The military-industrial security interest of the United States of America and its allies and China’s economic and trade relations in the region and its goal of making the region its gateway into the heart of Africa remain one of the undisputed troubles of the Horn of Africa States. Two other major issues spill over into the region, and both are regional. The first issue is the Yemeni war which is a proxy war between Iran and the Gulf Co-operation Council countries, which affects the Horn of Africa States region. One must note that the region lies just across the Red Sea and the Gulf of Aden and hence the knock-on effect of such conflict remains always a threat on the region.  It is hoped that the recent and growing closer relations between the Kingdom of Saudi Arabia and hence the GCC countries and Iran through the mediation of China, may finally stop the Yemen war and reduce it to manageable proportions.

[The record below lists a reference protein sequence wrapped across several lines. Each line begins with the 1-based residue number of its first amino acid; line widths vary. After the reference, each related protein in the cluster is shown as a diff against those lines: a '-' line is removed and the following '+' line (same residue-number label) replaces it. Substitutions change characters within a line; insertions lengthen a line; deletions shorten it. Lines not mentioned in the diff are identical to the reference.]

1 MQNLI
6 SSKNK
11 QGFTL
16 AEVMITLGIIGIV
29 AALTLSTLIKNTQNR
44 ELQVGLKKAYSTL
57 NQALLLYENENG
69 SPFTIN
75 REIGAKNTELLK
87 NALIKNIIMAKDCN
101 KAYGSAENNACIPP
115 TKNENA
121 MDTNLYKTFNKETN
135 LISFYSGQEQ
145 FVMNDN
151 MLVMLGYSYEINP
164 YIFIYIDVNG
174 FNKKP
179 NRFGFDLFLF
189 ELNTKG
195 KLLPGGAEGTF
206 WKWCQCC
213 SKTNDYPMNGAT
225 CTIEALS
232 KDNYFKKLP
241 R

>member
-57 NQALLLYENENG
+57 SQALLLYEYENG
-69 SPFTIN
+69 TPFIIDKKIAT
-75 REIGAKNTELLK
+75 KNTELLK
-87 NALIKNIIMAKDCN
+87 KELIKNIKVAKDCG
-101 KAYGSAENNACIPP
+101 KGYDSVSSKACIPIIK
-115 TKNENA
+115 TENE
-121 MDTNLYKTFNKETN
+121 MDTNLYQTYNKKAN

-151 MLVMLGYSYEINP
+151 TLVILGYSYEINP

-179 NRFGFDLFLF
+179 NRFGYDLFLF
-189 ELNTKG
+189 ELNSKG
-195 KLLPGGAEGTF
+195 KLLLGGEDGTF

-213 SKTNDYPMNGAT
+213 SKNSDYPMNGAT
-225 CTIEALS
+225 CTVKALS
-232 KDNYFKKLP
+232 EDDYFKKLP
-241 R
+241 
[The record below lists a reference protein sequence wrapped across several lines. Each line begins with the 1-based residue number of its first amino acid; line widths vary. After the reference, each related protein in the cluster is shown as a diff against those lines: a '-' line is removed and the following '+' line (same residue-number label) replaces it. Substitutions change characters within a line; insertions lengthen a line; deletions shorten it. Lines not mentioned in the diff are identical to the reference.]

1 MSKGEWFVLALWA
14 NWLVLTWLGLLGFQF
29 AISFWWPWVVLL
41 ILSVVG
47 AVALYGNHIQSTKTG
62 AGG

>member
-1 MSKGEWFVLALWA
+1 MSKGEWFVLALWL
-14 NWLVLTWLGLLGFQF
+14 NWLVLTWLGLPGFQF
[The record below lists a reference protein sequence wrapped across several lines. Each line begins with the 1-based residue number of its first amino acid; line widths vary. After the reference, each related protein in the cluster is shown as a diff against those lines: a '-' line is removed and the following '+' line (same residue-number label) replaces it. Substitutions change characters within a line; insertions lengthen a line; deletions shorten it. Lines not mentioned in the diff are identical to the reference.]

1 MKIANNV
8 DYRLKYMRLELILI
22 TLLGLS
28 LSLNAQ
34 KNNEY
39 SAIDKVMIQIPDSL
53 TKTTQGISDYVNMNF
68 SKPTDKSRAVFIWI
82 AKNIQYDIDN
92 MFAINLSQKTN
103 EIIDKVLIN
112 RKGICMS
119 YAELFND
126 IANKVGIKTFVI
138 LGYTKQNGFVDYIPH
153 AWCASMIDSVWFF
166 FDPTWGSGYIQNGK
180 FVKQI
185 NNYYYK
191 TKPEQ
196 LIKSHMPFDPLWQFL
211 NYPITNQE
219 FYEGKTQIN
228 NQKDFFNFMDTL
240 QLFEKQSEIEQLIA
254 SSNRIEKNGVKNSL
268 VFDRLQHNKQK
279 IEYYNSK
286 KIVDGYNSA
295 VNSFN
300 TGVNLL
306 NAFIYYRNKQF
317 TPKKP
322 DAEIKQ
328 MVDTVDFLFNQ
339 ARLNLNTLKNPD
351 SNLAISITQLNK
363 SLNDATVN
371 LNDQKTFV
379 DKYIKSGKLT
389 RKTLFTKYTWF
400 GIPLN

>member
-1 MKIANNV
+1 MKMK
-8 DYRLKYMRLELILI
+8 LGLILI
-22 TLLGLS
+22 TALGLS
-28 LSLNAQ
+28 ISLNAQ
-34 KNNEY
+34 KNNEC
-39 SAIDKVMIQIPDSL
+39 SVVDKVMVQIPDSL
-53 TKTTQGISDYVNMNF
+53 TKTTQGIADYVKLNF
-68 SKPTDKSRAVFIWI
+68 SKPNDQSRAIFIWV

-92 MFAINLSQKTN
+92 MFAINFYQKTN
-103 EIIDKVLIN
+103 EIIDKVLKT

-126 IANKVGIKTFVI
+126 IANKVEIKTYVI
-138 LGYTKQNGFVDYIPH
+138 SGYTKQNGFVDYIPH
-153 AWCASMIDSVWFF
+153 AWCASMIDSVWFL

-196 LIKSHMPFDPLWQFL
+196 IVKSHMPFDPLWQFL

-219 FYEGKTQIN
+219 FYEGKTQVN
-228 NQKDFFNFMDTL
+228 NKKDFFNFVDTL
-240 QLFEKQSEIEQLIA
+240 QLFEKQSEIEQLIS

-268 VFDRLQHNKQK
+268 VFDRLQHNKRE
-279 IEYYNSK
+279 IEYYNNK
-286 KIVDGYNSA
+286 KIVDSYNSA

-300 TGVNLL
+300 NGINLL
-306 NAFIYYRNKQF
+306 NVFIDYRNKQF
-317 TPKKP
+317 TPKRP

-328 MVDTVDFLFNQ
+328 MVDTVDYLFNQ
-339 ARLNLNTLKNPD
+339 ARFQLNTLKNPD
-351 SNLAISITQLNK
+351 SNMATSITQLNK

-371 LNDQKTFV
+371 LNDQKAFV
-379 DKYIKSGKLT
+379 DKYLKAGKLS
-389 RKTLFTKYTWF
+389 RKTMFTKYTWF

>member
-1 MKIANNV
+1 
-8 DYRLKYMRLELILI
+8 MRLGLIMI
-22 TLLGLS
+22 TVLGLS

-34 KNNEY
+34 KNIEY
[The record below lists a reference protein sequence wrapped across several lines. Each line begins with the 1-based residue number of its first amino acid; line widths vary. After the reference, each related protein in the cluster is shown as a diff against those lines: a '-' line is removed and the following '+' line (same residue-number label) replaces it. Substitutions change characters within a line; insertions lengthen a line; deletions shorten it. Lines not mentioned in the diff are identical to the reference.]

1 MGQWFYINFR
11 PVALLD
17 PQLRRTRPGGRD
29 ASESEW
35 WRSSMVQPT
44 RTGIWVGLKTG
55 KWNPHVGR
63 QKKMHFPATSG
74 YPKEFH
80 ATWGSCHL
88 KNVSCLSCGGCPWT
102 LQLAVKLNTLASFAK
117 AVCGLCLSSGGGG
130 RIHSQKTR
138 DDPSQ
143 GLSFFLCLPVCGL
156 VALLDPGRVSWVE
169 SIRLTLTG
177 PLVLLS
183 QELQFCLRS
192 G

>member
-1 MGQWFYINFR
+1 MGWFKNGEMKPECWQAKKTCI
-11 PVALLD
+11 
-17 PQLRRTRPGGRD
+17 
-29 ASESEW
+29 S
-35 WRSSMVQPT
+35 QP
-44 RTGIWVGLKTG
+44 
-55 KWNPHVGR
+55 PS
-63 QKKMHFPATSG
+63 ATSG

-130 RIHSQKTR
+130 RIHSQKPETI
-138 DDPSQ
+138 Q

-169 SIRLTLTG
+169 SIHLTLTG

The second issue is the conflict over the waters of the Nile and the region’s need to harness its waters for energy. The region is marked as the source of most of the fresh water that goes to Northeast Africa (Sudan and Egypt) in the form of the Blue Nile. The region also overlooks the west side of the south of the Red Sea, the Bab El Mandab Straits and the Gulf od Aden, which all are important for the functioning of the Suez Canal, a major seaway for international shipping both for trade and security. It is then a region that has significant importance for many a nation, not only those in the vicinity of the region but also far off countries. The region’s past, present and future is linked and marked by its relations with the Arab world, the African world, the European world, the Non-Arab Asiatic world, and the great powers. This was and still is the case throughout history.